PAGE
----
way to southern shores. On another occa
sion, when firing a gun, he saw three small
birds rise from the flock and disappear
again among the cranes. A native priest
assured him that they came over from
Europe with him, while it has been found
that Bmall birds, never before seen in cer.
tain parts, have been brought thither at
times ot migration.
Auother cause is that small birds do not
make their journeys in one flight. They
generally rest during the day, searching for
food, and thus proceed to their destination
by easy stages.
FLAG3 IHAPPKOPBIATELY BLENDES.
The Colors of France and Ttnssia Printed
on the. Same Cloth.
It is perhaps a good thing for the world
that France should remain a republic, but
it is a decidedly bad thing for humanity
that she should do so at the expense of all
that has made her glorious in the eyes of
the nations. A Paris correspondent to
Free Russia writes:
"A feature of this year will be the dis
play of the new Franco-Russian flag, which
has been named 'The Cronstadt' The
colors of France and Bussia are printed on
the same piece of cloth, and according to
the iS'ewi correspondent, the flags are sold
in the shops with the warranty 'that the
colors will lait forever, like the friendship
of the two nations.'"
All of which means that the country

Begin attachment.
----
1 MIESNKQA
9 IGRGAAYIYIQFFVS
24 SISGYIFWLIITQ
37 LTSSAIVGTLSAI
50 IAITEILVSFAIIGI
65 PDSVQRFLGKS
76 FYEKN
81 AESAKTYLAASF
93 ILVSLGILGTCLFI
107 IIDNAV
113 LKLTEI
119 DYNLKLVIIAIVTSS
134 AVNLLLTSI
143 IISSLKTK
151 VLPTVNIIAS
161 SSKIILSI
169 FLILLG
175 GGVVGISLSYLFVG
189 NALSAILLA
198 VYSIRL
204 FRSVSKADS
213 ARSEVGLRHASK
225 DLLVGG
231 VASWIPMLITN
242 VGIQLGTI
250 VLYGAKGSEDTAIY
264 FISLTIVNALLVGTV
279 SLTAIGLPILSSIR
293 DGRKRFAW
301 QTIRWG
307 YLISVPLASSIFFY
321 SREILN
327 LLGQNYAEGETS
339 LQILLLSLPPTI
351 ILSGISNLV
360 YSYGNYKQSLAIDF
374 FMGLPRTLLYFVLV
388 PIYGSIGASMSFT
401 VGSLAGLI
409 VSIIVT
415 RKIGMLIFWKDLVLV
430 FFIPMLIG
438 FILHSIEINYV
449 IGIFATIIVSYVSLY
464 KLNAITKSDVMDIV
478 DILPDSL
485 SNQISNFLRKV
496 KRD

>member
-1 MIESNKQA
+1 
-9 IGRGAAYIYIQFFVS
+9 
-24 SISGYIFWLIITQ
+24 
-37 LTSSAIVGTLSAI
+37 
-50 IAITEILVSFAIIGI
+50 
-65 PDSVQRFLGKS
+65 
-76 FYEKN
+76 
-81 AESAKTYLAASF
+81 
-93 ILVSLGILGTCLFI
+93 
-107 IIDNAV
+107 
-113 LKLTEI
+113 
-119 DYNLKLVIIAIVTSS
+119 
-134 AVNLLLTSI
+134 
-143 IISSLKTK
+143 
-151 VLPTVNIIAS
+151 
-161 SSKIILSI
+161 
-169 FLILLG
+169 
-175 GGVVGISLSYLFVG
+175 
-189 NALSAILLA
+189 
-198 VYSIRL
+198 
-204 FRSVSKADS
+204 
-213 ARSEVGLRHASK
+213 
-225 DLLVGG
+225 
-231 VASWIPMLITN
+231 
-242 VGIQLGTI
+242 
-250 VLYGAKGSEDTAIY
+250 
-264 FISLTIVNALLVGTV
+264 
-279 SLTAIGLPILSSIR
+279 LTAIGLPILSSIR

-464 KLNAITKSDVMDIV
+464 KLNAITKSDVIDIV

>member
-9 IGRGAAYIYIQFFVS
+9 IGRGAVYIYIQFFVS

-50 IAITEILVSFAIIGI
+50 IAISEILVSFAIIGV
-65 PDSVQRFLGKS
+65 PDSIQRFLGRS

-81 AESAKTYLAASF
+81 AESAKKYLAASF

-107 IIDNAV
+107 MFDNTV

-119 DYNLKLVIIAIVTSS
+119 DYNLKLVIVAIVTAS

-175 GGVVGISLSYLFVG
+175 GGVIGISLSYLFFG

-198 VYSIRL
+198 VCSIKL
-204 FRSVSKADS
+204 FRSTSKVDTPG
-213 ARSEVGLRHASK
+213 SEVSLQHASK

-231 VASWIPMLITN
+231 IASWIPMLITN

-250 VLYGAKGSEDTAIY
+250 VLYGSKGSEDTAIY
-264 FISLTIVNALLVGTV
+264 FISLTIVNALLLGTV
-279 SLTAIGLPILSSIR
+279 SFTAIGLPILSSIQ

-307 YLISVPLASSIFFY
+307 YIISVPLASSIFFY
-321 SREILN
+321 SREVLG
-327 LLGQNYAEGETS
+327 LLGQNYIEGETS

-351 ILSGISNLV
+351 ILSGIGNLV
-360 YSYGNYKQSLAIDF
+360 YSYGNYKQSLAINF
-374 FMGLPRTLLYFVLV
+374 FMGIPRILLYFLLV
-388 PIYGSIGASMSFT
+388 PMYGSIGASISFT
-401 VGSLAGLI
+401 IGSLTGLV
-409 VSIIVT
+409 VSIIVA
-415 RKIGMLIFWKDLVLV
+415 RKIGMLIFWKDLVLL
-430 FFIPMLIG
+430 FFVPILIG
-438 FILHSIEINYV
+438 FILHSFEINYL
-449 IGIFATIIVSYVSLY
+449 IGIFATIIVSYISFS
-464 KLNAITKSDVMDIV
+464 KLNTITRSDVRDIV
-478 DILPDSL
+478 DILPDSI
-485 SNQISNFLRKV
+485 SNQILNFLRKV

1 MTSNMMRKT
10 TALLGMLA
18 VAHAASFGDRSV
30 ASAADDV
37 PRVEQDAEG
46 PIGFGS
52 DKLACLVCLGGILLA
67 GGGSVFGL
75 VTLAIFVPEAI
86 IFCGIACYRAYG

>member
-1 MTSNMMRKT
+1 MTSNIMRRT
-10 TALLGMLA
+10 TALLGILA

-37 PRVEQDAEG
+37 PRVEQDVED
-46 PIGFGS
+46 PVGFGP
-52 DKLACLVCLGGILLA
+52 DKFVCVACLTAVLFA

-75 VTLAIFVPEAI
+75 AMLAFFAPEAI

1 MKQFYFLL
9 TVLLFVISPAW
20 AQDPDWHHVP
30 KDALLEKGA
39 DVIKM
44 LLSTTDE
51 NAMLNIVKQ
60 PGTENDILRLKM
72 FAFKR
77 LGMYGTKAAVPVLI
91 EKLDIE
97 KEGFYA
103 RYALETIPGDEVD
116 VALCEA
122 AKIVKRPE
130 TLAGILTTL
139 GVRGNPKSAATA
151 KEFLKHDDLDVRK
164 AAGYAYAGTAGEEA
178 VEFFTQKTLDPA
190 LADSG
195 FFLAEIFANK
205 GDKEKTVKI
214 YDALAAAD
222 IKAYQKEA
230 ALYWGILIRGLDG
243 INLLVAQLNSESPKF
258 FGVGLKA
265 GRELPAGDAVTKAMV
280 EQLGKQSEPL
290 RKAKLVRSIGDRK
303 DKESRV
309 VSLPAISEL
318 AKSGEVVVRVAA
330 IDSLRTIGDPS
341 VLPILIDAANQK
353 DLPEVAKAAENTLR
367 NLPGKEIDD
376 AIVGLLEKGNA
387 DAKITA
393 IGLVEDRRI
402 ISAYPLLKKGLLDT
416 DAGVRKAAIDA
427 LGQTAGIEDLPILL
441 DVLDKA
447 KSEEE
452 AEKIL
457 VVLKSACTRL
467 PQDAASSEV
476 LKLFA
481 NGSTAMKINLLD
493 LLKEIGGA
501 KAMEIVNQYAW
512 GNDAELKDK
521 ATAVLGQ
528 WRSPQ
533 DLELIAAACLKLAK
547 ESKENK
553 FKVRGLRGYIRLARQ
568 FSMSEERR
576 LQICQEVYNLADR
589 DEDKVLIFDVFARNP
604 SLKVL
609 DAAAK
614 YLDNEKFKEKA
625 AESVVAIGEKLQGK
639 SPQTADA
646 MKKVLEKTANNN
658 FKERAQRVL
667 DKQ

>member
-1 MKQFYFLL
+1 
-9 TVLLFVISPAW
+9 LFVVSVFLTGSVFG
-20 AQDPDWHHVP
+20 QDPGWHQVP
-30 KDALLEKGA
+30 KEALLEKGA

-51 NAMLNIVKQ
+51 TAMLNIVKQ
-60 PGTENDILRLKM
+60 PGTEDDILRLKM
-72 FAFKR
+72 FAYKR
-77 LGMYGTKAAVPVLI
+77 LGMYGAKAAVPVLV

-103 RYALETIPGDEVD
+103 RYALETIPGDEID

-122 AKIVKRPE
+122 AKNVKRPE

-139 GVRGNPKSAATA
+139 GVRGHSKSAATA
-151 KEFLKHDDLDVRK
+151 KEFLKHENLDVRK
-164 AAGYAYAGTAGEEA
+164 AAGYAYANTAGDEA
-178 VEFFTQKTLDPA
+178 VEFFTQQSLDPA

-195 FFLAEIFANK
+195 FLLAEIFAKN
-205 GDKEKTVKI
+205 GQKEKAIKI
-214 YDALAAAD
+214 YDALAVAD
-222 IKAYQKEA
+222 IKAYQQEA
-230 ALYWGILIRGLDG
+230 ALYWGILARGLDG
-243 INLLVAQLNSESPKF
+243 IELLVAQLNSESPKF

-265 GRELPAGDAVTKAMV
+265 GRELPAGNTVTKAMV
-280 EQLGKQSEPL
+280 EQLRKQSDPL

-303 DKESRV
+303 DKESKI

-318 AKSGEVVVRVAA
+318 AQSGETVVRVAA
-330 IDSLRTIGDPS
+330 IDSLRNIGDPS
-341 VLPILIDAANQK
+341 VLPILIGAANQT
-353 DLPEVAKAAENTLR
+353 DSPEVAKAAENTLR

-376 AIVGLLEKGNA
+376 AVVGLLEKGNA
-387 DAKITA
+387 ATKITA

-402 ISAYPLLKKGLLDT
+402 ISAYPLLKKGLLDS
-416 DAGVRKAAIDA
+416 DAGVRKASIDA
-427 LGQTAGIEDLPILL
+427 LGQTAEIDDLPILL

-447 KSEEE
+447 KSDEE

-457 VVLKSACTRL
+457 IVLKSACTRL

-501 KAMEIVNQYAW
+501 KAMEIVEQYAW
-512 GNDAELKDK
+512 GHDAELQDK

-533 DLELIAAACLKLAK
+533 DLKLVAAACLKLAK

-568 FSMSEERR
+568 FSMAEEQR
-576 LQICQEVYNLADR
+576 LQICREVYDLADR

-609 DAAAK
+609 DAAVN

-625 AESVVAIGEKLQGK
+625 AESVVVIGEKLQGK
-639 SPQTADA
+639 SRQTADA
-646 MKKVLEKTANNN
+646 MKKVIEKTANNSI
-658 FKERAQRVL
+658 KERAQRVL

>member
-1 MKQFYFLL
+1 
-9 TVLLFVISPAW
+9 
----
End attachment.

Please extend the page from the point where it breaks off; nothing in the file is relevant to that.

whose earth-shaking revolution gave in
spiration and courage to the oppressed of
every clime now clasps hands with a power
so enamored of free institutions that it
wiped Poland out of the map of Europe,
helped Austria to defeat the rising hopes
of Hungarian independence, and still
earlier sent its legions under Suvoroff to
stifle the new-born French republic in its
Something About Arctnrns.
There are other suns in space that are in
finitely larger than the one which gives us
heaf, light and life. The star Arcturu3,
which is known to be a sun for a far-way
system of planets, is 11,500,000 time3 further
removed from us than is our solar luminary.
His diameter is 71,000,000 and his circum
ference about 224,000,000 miles. Our sun ii
but 866,000 miles iu diameter, a fact which
proves that Arcturus is at least 55,000 times
greater in bulk than is our "great orb of
Flies Oetting Fnll on Drunkards.
Close observers have noticed that flies
wiil gather upon a, half drunken, sleepy
sot, while a dozen sober men in the same
room are not molested by them. The flies
will buzz around their object with great
delight, frequently alighting upon his per
spiring face. OS they go and return again
aud again, quaffiug the alcoholic nectar issu
ing from his pores. After a while their
flight becomes uncertain and eccentric, and
sometimes they come in collisio 1.
Horsford's Acid Phosphate
Relieves mental and physical exhaustion.
W; O- "